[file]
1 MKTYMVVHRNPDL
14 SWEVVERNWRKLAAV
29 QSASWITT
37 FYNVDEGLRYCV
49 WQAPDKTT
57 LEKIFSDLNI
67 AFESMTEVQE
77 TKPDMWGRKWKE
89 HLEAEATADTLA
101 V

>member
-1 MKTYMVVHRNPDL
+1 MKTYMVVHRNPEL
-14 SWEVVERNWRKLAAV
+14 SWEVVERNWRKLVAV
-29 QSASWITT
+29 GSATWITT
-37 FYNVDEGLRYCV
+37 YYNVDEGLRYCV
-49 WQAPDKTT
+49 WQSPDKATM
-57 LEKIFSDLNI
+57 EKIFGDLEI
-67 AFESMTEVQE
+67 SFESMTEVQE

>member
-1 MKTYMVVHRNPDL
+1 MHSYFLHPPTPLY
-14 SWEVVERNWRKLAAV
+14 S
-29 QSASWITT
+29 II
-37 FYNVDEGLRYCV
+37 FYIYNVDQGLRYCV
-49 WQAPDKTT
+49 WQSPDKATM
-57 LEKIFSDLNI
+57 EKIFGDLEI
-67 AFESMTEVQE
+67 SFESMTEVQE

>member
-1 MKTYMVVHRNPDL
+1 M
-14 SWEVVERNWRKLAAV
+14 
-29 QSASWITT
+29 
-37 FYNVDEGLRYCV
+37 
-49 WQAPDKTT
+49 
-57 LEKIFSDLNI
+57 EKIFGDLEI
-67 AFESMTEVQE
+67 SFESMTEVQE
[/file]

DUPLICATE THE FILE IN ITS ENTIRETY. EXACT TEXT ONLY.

1 MKTYMVVHRNPDL
14 SWEVVERNWRKLAAV
29 QSASWITT
37 FYNVDEGLRYCV
49 WQAPDKTT
57 LEKIFSDLNI
67 AFESMTEVQE
77 TKPDMWGRKWKE
89 HLEAEATADTLA
101 V

>member
-1 MKTYMVVHRNPDL
+1 MKTYMVVHRNPEL
-14 SWEVVERNWRKLAAV
+14 SWEVVERNWRKLVAV
-29 QSASWITT
+29 GSATWITT
-37 FYNVDEGLRYCV
+37 YYNVDEGLRYCV
-49 WQAPDKTT
+49 WQSPDKATM
-57 LEKIFSDLNI
+57 EKIFGDLEI
-67 AFESMTEVQE
+67 SFESMTEVQE

>member
-1 MKTYMVVHRNPDL
+1 MHSYFLHPPTPLY
-14 SWEVVERNWRKLAAV
+14 S
-29 QSASWITT
+29 II
-37 FYNVDEGLRYCV
+37 FYIYNVDQGLRYCV
-49 WQAPDKTT
+49 WQSPDKATM
-57 LEKIFSDLNI
+57 EKIFGDLEI
-67 AFESMTEVQE
+67 SFESMTEVQE

>member
-1 MKTYMVVHRNPDL
+1 M
-14 SWEVVERNWRKLAAV
+14 
-29 QSASWITT
+29 
-37 FYNVDEGLRYCV
+37 
-49 WQAPDKTT
+49 
-57 LEKIFSDLNI
+57 EKIFGDLEI
-67 AFESMTEVQE
+67 SFESMTEVQE